Yesterday’s market surge came on the heels of the President’s announcement that he was willing to work on initiatives with the Democrats to keep the economy growing. It certainly sounded good coming from him but “we will see”! He does love to negotiate, so the Democrats wish list on reducing the cost of prescription drugs, infrastructure build-out and making improvements in healthcare could be in for the best efforts from both parties. In some sense, the selloff’s timing establishing a lower market cost entry point, combined with the President’s show of commitment, could act to improve investor’s confidence.
As the final tally comes in it appears that the voter turnout appears to be the highest in almost 70 years. In midterm elections, the opposition party to the president usually puts in a very strong showing to demonstrate their party allegiance. It should come as no surprise that both parties claimed victory with the Democrats taking the House and the Republican adding to their strength in the Senate. The 30 seat loss by the Republicans in the House is in line with the average loss for either party in years with losses since 1934. It is important to note that according to Factset and CBOE, the average return in mid-term election years from October 31- April 30 in the S&P 500 has jumped from 7.1% to 16.3%. It is widely believed that the decline in uncertainty must be must be a major factor in the positive spread.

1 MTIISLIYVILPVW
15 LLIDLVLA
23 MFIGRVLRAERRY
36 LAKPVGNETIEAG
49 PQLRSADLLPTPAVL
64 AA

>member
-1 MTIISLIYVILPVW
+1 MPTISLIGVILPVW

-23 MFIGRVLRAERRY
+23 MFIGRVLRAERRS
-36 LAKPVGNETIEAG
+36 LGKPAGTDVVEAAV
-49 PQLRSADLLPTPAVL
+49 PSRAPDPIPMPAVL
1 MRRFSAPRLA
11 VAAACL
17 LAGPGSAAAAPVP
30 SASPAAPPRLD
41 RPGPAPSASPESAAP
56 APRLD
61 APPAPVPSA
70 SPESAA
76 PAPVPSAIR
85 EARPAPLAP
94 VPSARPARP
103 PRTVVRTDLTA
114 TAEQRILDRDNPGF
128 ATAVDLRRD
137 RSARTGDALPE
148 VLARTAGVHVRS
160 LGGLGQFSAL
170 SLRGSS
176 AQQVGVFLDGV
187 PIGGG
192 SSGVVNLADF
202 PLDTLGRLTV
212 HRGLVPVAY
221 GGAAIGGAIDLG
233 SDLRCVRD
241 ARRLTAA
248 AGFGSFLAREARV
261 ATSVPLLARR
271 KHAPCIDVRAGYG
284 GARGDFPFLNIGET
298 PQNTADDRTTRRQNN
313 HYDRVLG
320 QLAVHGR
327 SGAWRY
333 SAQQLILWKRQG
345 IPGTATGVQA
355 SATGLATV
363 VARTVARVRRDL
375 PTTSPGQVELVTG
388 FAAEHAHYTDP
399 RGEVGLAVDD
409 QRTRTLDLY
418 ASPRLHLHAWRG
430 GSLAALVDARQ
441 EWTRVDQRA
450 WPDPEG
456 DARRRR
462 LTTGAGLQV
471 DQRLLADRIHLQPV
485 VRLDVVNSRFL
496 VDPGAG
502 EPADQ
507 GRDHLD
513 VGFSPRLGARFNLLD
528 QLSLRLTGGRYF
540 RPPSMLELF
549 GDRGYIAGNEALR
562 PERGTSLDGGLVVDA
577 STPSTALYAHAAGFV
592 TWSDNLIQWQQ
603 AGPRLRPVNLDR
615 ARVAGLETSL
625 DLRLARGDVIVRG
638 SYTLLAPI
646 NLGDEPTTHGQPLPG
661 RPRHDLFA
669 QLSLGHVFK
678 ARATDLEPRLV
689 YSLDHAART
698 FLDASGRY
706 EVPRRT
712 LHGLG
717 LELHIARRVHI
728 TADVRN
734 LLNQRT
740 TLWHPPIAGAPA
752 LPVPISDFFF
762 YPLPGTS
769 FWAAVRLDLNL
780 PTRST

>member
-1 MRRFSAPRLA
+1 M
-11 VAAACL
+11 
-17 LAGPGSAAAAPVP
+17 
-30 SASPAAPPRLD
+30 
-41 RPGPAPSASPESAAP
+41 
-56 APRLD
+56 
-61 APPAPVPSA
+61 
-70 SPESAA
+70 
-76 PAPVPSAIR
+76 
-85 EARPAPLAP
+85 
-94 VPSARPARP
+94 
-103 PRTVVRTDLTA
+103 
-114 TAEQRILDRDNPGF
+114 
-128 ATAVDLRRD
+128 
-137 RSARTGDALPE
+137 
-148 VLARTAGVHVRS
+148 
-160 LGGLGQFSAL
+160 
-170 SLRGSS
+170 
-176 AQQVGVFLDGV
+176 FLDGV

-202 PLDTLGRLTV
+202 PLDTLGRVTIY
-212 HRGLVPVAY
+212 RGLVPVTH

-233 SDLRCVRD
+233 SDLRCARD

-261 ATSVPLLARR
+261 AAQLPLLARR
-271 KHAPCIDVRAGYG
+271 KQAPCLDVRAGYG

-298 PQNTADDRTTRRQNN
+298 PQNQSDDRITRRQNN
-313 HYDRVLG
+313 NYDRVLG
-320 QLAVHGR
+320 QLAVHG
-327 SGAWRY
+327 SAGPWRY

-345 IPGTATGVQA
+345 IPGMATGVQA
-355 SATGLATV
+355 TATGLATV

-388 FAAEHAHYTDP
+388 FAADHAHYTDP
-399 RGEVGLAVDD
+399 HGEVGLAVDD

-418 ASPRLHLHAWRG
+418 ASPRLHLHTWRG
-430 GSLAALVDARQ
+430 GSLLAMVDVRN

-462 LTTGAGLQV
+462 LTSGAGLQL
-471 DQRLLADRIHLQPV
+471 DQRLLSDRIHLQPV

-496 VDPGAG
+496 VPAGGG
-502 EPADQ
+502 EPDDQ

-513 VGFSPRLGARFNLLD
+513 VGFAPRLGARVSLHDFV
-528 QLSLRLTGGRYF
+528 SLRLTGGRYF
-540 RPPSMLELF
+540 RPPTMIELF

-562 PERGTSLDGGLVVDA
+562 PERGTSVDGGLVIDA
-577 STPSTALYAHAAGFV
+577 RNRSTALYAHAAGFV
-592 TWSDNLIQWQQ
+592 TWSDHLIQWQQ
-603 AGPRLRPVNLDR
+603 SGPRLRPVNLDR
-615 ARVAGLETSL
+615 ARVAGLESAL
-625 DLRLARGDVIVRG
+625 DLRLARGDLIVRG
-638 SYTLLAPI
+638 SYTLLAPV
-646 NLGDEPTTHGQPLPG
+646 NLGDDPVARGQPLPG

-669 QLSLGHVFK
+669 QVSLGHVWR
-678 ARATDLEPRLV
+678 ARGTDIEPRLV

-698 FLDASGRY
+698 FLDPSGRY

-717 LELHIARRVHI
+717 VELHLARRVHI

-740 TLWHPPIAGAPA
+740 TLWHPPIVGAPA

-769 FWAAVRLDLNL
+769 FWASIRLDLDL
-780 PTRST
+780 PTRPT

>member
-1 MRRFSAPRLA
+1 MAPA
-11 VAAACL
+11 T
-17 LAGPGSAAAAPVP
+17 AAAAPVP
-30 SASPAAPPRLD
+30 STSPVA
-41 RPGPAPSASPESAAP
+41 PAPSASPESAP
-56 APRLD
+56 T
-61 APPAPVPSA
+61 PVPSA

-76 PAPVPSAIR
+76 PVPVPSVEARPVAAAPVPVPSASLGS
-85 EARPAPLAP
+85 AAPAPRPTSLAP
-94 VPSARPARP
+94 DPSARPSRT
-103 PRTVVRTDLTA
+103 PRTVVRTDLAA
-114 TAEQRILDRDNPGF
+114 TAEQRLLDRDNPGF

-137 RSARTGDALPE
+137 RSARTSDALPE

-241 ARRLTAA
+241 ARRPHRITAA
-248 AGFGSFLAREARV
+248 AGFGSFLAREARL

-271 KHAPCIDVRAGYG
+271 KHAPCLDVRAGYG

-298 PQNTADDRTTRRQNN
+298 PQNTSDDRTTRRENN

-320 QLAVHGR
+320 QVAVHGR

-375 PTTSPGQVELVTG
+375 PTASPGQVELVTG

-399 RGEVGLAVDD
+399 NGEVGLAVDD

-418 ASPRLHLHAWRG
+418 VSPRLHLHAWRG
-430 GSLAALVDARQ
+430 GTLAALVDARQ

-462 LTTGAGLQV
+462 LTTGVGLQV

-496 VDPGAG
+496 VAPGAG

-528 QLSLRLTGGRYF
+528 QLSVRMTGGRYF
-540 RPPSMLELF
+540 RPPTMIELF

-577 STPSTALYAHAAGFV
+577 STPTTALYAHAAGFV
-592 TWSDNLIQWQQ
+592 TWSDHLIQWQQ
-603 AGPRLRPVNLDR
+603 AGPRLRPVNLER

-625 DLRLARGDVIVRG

According to J.P. Morgan, U.S. GDP growth should drop from a current range of 3-3.5 for 2018 to 2 -2.5 for 2019. Market volatility with the elections in the rearview mirror should also decline. Given these changes, I will be reviewing all of the major industry groups that might benefit from a House under Democratic control.